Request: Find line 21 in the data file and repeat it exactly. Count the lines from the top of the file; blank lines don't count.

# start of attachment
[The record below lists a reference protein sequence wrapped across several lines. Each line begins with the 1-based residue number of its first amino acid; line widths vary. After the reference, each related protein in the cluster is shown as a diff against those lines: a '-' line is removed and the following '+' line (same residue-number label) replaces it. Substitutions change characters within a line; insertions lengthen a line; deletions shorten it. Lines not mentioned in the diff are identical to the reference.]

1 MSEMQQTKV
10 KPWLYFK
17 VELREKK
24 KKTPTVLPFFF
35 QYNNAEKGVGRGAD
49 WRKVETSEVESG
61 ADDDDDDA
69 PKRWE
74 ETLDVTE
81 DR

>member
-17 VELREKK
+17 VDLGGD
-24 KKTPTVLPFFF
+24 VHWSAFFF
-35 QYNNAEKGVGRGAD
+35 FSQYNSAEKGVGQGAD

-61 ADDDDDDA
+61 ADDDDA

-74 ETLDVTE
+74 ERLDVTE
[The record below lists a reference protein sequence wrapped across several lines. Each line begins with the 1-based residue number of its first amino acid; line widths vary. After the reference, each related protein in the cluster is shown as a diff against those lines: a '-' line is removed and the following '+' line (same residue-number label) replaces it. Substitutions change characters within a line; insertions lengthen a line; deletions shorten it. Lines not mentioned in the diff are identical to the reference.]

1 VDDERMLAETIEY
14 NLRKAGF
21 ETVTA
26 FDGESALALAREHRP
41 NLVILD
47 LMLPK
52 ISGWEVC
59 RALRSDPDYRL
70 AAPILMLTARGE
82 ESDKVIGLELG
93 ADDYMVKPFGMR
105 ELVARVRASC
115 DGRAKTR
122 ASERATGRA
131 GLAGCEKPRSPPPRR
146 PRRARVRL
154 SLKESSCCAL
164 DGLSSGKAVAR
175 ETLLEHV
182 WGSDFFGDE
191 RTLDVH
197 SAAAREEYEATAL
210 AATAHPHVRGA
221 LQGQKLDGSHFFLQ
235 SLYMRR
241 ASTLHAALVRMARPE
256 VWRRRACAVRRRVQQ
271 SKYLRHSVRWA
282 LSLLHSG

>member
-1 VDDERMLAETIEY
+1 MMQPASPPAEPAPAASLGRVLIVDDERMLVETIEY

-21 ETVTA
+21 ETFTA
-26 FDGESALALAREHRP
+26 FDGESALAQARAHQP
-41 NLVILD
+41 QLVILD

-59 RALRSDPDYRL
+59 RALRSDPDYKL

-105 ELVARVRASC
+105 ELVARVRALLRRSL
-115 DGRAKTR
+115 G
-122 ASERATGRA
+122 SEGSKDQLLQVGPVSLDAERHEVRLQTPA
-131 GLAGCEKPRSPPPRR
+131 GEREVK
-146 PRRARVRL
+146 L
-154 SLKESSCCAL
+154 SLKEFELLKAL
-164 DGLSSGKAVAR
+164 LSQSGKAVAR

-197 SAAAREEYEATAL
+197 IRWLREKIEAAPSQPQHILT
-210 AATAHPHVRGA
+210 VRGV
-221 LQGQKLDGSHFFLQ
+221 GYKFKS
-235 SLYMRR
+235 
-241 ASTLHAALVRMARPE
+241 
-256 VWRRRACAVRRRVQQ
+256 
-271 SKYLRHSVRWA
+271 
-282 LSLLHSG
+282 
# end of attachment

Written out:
-74 ETLDVTE